Original thread here. (This thread earned me a spontaneous block by @lchfRD. Bless her soul.)
For people with diabetes, low-carbohydrate diets that produce similar weight loss as high-carbohydrate diets also produce similar reductions in HbA1c, a measure of blood glucose.
Caveat: Blood glucose variability might be improved on a low-carbohydrate diet, with higher fasting blood glucose but fewer glucose “spikes”. Likewise for triglycerides: LCHF tends to lower fasting triglycerides. What benefit these have is unclear.
Weight loss drives most of the improvements in T2DM. On average, there is no advantage to carbohydrate-restricted diets for weight loss when diets compared are both low in refined carbohydrate and processed foods.
Therefore: there is no clear advantage on average in terms of biomarkers to treating type 2 diabetes with a low-carbohydrate diet, except perhaps for triglycerides and glucose variability, each of which have unclear importance. The downside to LCHF of course is LDL-C.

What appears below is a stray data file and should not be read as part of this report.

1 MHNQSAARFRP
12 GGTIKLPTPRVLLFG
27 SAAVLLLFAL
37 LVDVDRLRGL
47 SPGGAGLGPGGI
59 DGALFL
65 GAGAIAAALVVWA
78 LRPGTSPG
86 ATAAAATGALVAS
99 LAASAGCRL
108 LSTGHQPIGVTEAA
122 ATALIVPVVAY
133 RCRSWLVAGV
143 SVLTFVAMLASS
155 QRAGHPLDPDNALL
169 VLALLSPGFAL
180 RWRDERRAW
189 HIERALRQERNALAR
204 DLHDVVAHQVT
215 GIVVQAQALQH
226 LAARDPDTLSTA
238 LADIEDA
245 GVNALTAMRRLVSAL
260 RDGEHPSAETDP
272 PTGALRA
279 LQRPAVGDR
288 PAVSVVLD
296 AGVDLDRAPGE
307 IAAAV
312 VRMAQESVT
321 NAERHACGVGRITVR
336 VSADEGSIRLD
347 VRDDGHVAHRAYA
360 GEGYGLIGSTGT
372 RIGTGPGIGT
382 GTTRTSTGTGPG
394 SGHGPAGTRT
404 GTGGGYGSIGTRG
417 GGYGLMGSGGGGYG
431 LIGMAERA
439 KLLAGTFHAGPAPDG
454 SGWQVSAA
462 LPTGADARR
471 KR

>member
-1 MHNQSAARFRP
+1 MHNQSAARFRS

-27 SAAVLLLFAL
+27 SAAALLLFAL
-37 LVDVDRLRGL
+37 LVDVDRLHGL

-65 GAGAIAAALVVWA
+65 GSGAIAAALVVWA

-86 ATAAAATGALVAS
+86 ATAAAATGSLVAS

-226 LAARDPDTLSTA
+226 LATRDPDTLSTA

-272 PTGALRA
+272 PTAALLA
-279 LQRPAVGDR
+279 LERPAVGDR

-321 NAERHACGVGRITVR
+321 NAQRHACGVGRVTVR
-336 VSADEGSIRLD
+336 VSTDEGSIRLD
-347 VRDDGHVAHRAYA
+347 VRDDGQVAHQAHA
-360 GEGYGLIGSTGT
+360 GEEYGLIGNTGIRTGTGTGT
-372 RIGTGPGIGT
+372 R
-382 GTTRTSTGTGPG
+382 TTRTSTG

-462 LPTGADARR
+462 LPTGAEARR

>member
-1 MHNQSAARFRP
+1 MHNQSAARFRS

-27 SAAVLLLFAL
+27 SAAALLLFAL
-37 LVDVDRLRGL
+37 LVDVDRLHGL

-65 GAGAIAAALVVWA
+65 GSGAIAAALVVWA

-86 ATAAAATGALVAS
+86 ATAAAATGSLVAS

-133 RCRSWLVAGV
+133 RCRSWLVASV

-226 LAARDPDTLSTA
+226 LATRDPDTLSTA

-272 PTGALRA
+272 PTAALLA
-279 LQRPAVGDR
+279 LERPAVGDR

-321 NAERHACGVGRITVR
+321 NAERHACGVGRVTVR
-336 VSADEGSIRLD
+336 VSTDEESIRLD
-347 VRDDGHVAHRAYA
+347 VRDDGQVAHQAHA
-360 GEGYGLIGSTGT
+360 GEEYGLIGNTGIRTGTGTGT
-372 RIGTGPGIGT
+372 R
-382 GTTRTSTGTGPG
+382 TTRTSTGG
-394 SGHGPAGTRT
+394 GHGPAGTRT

Thus, the evidence in favor of LCHF for T2DM comes in the form of unestablished biomarkers, while the evidence against comes in the form of established biomarkers.
In other words, evidence in favor of a clear benefit does not exist while clear evidence of potential harm does.
Therefore, if this is right: while it makes sense for LCHF to be an option for type 2 diabetes in some people, it also makes sense to recommend against it, and it is understandable why scientific organizations are reluctant to endorse LCHF for type 2 diabetes.
Caveat: those with type 2 diabetes may need fewer medications when on a lower carbohydrate diet. This makes sense. Because there is lower insulin secretion on a low-carbohydrate diet to maintain the same blood glucose levels, it would make sense that less medication would be required to do the same thing.
This advantage should not be overlooked. But neither should the speculative nature of most other claimed advantages. Nor the concrete, established disadvantage of LDL.